Commissioners hear plan for library taxing district
Although careful not to weigh in on whether they would support a special taxing district for the county libraries, the Garfield County Commissioners Monday had some words of advice for the board.The library board hopes to mount a ballot question in the November election that would use property tax to support enlarging libraries and increasing hours of operation.Despite receiving the revenue from a countywide one-quarter cent sales tax – which brought in around $2 million in 2005 – library board president Bill Lamont said funding is short for building improvements.The board originally proposed a 2.5 mill levy but is now reconsidering that amount after several members of local municipal governments suggested a smaller amount would be more palatable to the voters.A 2.5 mill tax would bring in revenues of $4.5 million annually, Lamont said. The tax would cost $80 per year for the owner of a $400,000 home.If the measure passes, the board proposes to double the size of the Carbondale and Rifle libraries through expansion and build a new library in Glenwood Springs, possibly on land near the city and county complex downtown.County Commissioner Larry McCown suggested the library board should be clear in its ballot language about how the tax revenues would be spent.”Earmarking” where the funds would be spent “has proved very successful in passing of issues,” he said. “If people are clear about what you’re spending money on, then (they’ll) have a higher comfort level” with the measure.The board also wants to keep the present quarter-cent sales tax as well. Mingling two tax sources for the library special district may not wash, however. “People might think they’re being double taxed,” said Commissioner Trési Houpt.Commissioner John Martin questioned its legality.”There may be a conflict in dollars going to the library when there’s a special district,” he said. “We will need a legal opinion (on it).”Lamont assured the commissioners the board is also pushing for the municipalities in the county – Glenwood Springs, Carbondale, New Castle, Silt, Rifle and Parachute – to financially support the libraries.”We want the communities to take more ownership of the libraries,” he said. “That will be part of our public education campaign.”In June the board will survey public opinion on the special district.Selling the district to the voters will be a challenge. The library took the question to the voters in 1999 and the measure was roundly defeated.”Any kind of tax increase is a tough sell,” Lamont said.Contact Donna Gray: 945-8515, ext. email@example.com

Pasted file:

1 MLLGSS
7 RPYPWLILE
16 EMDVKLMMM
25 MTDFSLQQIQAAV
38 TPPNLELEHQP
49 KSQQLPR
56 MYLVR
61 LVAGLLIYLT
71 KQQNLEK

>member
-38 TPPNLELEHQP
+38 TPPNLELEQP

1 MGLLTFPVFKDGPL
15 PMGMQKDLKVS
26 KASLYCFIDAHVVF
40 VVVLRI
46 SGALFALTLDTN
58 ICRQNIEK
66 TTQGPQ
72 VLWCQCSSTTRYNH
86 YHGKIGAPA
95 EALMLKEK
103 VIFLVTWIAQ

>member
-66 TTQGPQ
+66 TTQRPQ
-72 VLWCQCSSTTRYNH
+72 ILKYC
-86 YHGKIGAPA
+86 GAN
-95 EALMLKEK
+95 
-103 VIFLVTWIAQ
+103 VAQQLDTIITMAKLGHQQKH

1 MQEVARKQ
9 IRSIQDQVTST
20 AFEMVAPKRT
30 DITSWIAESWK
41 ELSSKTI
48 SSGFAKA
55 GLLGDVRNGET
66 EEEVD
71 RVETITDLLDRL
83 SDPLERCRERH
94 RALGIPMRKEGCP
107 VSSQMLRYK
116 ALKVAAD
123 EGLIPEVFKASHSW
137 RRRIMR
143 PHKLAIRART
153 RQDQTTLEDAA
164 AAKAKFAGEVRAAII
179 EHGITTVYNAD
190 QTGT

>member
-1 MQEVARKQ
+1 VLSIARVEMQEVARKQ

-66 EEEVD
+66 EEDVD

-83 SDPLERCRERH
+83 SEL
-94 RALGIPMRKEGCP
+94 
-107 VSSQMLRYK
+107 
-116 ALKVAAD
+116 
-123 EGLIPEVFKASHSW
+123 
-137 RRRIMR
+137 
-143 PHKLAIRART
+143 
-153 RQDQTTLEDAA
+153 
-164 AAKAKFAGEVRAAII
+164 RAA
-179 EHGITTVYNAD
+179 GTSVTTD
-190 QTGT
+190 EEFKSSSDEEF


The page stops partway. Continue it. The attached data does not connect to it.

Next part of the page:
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Former Carbondale trustee Katrina Byars said she wants to bring a voice of environmental sustainability to the commission, and believes her opponent has served long enough.